Seasonal Effect on Ocular Sun Exposure and Conjunctival UV Autofluorescence

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Abstract

Purpose

To evaluate feasibility and repeatability of measures for ocular sun exposure and conjunctival ultraviolet autofluorescence (UVAF), and to test for relationships between the outcomes.

Methods

Fifty volunteers were seen for two visits 14 ± 2 days apart. Ocular sun exposure was estimated over a 2-week time period using questionnaires that quantified time outdoors and ocular protection habits. Conjunctival UVAF was imaged using a Nikon D7000 camera system equipped with appropriate flash and filter system; image analysis was done using ImageJ software. Repeatability estimates were made using Bland-Altman plots with mean differences and 95% limits of agreement calculated. Non-normally distributed data was transformed by either log10 or square root methods. Linear regression was conducted to evaluate relationships between measures.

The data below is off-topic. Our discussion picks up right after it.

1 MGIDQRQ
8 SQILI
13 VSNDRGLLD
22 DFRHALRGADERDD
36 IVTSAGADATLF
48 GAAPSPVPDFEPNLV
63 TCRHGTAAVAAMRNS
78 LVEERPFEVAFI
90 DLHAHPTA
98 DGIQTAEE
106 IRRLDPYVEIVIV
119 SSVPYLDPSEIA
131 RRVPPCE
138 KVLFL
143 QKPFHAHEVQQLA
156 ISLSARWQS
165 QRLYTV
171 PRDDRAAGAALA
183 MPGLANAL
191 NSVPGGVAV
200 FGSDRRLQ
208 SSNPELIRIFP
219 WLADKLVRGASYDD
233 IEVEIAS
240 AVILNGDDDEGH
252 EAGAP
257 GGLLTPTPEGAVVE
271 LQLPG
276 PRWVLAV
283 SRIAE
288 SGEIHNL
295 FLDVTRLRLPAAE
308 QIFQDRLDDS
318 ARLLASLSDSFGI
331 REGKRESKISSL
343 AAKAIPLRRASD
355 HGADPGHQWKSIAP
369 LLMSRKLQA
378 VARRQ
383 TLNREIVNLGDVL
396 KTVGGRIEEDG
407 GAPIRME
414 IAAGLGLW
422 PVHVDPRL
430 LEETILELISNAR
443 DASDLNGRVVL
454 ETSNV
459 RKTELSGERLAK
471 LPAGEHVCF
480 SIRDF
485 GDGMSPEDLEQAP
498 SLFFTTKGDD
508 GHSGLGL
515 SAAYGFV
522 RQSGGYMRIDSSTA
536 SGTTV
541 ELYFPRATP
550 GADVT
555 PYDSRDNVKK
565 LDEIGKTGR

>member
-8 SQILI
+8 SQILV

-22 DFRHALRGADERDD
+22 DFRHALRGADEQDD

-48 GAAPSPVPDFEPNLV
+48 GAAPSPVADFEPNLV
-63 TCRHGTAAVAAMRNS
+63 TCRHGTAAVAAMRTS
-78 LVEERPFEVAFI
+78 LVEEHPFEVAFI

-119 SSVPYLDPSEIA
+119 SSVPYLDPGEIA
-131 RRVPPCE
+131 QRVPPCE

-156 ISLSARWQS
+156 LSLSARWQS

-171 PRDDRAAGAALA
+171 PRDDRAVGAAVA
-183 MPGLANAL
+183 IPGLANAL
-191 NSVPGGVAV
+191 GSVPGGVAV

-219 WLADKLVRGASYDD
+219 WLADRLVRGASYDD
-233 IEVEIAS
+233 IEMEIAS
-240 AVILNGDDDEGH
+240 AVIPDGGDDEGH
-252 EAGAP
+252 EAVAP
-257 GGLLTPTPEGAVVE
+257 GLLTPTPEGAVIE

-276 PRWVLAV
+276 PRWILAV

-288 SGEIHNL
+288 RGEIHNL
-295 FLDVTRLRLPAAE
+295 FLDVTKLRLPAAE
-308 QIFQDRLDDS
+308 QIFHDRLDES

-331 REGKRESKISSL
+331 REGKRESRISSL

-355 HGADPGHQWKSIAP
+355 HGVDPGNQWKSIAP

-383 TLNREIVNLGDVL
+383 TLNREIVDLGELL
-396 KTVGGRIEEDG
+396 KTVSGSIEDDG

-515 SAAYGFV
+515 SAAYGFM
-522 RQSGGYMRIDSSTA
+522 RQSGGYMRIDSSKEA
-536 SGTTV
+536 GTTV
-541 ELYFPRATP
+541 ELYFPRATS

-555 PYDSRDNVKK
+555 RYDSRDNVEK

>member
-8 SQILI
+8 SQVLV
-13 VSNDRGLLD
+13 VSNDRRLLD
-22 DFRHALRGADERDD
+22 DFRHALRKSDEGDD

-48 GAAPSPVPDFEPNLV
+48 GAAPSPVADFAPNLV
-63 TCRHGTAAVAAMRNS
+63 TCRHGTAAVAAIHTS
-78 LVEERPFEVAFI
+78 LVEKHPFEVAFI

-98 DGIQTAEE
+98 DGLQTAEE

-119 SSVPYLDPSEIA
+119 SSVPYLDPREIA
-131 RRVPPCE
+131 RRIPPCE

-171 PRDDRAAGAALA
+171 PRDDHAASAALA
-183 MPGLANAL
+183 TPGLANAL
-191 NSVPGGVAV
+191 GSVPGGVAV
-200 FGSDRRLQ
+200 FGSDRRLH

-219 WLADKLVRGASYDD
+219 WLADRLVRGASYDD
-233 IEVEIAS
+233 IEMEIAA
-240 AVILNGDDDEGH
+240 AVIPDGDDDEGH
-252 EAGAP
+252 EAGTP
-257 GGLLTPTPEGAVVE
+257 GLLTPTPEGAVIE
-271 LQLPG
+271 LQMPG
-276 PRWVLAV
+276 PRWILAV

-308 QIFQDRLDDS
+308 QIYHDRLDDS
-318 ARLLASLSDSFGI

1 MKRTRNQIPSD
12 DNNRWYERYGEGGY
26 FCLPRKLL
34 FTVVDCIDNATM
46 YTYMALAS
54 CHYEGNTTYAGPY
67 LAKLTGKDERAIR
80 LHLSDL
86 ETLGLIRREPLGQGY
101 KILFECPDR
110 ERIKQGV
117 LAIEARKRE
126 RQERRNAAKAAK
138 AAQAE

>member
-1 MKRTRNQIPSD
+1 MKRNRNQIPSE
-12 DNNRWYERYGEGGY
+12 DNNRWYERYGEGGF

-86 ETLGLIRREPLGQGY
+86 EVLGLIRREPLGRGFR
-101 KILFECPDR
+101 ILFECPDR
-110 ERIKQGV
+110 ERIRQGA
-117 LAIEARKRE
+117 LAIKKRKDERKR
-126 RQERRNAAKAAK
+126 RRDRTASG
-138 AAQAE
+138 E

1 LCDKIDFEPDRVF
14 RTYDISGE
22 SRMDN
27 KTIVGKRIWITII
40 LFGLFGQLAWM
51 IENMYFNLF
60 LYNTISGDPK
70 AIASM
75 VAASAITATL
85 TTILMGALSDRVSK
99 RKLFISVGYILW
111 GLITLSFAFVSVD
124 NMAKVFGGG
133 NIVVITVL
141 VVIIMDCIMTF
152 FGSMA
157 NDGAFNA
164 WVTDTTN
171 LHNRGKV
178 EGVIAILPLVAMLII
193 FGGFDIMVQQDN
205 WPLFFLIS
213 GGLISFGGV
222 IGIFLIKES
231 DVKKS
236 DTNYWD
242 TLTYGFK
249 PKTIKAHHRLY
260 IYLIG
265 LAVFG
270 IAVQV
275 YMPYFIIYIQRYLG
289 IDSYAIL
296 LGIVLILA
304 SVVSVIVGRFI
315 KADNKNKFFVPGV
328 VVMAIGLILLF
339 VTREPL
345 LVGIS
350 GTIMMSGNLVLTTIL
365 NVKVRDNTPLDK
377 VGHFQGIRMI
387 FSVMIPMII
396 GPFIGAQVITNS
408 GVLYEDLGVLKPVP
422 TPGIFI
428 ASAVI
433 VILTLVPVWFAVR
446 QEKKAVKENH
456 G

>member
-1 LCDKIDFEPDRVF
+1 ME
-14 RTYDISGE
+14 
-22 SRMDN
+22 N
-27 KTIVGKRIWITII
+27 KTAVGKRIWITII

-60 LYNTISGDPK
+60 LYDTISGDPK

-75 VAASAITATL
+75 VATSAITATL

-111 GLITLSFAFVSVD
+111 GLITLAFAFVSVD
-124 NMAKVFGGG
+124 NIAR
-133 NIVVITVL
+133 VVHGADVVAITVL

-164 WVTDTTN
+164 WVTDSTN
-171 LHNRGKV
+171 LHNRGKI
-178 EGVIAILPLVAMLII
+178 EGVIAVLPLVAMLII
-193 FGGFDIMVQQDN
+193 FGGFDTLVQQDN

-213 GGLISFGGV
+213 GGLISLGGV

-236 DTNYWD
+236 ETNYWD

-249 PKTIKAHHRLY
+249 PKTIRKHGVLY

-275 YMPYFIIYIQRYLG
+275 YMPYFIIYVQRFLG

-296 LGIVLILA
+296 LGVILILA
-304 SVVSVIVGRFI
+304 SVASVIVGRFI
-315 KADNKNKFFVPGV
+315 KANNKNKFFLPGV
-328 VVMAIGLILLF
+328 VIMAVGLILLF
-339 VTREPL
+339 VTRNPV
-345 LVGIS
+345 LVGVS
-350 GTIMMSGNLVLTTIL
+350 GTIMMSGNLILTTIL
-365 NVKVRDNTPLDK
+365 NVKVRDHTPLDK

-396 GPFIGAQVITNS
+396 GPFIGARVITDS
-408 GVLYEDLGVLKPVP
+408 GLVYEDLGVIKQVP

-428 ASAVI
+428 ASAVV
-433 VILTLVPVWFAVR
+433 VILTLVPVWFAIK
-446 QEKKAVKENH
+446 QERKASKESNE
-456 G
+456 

Results

Mean (±SD) values for ocular sun exposure and conjunctival UVAF were 8.86 (±11.97) hours and 9.15 (±9.47) mm2, respectively. Repeatability was found to be acceptable for both ocular sun exposure and conjunctival UVAF. Univariate linear regression showed outdoor occupation to be a predictor of higher ocular sun exposure; outdoor occupation and winter season of collection both predicted higher total UVAF. Furthermore, increased portion of day spent outdoors while working was associated with increased total conjunctival UVAF.

Conclusions

We demonstrate feasibility and repeatability of estimating ocular sun exposure using a previously unreported method and for conjunctival UVAF in a group of subjects residing in Ohio. Seasonal temperature variation may have influenced time outdoors and ultimately calculation of ocular sun exposure. As winter season of collection and outdoor occupation both predicted higher total UVAF, our data suggests that ocular sun exposure is associated with conjunctival UVAF and, possibly, that UVAF remains for at least several months after sun exposure.

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